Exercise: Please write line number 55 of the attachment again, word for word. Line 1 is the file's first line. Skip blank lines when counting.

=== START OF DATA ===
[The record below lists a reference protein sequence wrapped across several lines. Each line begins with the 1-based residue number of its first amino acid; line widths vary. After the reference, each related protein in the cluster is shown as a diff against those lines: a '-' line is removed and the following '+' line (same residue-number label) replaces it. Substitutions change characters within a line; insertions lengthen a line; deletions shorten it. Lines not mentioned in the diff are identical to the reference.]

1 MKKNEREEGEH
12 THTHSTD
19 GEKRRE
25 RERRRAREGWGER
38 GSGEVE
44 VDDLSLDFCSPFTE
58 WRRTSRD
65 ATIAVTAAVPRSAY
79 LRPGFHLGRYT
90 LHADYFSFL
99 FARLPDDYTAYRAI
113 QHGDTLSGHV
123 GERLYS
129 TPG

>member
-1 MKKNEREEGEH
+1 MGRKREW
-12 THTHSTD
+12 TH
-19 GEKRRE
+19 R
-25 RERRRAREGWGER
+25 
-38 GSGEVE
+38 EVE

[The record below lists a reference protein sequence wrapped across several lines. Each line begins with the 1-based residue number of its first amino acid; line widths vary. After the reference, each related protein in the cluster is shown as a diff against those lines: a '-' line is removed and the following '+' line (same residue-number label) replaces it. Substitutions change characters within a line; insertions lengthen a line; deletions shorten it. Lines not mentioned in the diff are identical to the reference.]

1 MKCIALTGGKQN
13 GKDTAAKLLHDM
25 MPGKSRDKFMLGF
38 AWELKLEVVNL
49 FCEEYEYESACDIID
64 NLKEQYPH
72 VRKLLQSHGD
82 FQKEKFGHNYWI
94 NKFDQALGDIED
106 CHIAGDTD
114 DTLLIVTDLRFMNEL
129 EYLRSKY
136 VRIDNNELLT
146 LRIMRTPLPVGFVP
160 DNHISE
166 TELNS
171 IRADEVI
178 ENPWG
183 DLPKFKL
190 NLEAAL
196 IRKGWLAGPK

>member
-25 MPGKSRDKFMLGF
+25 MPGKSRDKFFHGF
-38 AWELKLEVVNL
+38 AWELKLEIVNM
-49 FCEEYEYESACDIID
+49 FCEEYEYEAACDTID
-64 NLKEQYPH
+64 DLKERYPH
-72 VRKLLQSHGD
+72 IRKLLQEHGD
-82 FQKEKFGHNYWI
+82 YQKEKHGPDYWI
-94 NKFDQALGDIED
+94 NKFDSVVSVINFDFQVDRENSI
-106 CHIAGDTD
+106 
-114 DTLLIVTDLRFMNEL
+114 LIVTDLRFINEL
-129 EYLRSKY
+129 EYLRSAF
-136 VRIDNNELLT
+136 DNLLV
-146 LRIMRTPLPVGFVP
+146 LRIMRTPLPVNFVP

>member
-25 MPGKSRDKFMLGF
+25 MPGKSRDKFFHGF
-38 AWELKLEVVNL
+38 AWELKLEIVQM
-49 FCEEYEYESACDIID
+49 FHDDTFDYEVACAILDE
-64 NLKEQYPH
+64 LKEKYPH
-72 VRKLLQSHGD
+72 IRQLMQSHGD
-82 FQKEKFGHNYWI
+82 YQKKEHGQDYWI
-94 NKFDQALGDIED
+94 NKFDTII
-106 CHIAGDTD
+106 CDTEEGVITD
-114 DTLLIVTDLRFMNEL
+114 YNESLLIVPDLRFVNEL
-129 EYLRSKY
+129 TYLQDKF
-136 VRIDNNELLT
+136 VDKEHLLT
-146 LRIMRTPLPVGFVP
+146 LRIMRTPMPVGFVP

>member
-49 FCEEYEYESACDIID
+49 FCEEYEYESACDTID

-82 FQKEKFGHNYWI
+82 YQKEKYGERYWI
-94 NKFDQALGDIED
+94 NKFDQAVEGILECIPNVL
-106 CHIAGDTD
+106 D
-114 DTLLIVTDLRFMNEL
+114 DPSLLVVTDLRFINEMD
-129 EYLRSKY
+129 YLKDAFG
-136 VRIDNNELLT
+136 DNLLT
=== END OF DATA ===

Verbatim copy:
+49 FCEEYEYEAACDTID